Filariasis in Samoan Immigrants to the United States

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  • School of Public Health and School of Medicine, University of California, Los Angeles, California 90024

A survey for filariasis was done among 178 Samoan immigrants living in California and Hawaii; 14% were found to have microfilaremia. All positive blood films were from persons who had been away from endemic areas for 8 years or less. Microfilaria rates differed considerably from those in Samoa. Only a small fraction of the persons tested showed symptoms of filariasis. Although competent vectors are present, it is unlikely that the infection will be established in the United States. The prevalence of filariasis in Samoan immigrants can be expected to decline as a secondary effect of a control program in American Samoa.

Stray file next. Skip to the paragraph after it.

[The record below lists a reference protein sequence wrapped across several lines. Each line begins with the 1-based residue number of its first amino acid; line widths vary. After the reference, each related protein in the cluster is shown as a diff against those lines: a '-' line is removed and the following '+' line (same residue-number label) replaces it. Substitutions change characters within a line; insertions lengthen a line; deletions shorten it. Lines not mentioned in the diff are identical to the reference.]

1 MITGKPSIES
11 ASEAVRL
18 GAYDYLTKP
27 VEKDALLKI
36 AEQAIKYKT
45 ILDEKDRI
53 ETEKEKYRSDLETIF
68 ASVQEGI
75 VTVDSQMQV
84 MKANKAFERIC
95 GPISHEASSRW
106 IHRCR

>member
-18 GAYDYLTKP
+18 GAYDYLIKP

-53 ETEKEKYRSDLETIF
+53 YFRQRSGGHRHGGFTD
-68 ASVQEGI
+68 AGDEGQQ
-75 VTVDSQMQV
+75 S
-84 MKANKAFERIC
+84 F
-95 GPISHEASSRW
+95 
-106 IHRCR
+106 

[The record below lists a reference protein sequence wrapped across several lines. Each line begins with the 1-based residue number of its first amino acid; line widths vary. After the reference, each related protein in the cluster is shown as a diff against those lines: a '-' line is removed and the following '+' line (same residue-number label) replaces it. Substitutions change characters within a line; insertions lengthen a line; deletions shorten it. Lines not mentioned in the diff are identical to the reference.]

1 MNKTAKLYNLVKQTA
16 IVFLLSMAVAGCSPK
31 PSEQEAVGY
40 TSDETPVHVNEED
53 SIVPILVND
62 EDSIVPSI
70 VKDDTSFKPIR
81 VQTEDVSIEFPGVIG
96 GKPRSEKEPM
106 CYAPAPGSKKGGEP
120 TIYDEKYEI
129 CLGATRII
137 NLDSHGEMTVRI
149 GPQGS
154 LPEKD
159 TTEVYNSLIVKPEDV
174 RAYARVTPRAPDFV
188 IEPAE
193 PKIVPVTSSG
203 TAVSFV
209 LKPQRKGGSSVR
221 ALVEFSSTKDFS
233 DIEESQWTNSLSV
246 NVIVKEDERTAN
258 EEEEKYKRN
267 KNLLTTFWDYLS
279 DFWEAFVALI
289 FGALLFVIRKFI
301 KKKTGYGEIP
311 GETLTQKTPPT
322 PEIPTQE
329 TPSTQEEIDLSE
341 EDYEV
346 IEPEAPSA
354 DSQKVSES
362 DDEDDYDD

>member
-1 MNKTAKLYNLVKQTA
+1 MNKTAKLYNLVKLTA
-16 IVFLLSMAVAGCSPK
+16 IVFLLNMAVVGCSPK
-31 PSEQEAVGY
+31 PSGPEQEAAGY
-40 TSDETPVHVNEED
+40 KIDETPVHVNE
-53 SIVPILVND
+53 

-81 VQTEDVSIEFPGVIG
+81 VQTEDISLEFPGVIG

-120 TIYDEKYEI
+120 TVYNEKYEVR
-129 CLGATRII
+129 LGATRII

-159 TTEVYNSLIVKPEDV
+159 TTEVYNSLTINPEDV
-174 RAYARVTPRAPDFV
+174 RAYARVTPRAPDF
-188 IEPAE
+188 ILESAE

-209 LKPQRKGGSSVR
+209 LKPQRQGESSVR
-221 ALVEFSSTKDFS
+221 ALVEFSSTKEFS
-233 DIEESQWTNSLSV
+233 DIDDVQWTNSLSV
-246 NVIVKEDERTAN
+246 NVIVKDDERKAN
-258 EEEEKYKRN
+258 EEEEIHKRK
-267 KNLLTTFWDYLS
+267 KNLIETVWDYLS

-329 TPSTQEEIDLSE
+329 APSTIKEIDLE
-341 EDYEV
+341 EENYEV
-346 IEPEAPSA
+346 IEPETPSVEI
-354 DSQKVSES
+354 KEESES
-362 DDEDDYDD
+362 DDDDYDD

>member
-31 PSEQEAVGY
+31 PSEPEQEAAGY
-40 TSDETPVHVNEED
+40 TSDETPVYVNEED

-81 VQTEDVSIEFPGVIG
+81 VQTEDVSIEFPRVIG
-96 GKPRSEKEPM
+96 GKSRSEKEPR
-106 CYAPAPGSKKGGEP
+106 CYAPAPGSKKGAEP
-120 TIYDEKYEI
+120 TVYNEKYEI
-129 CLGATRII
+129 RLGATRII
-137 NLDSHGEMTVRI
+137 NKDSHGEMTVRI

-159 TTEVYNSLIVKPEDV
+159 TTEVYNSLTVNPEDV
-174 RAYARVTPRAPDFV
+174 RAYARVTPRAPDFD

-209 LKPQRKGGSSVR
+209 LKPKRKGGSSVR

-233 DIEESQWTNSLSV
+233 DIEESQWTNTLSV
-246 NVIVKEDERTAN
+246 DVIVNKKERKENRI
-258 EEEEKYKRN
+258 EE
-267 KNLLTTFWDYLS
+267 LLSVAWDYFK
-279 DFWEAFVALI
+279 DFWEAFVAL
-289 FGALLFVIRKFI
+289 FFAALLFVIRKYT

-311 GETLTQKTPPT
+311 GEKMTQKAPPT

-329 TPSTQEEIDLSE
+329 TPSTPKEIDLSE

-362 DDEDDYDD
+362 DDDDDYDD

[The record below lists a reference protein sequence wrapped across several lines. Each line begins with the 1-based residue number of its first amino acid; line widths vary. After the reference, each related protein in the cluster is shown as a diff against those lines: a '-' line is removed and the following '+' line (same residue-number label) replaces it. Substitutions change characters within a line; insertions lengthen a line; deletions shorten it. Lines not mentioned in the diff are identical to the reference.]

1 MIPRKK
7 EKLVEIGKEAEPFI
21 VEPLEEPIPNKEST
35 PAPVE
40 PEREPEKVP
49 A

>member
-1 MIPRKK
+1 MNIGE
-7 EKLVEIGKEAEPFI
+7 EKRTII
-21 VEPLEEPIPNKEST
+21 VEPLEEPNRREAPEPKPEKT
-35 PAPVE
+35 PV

Author Notes

Present address: 46-315 Kauhaa Pl., Honolulu, Hawaii 96744.

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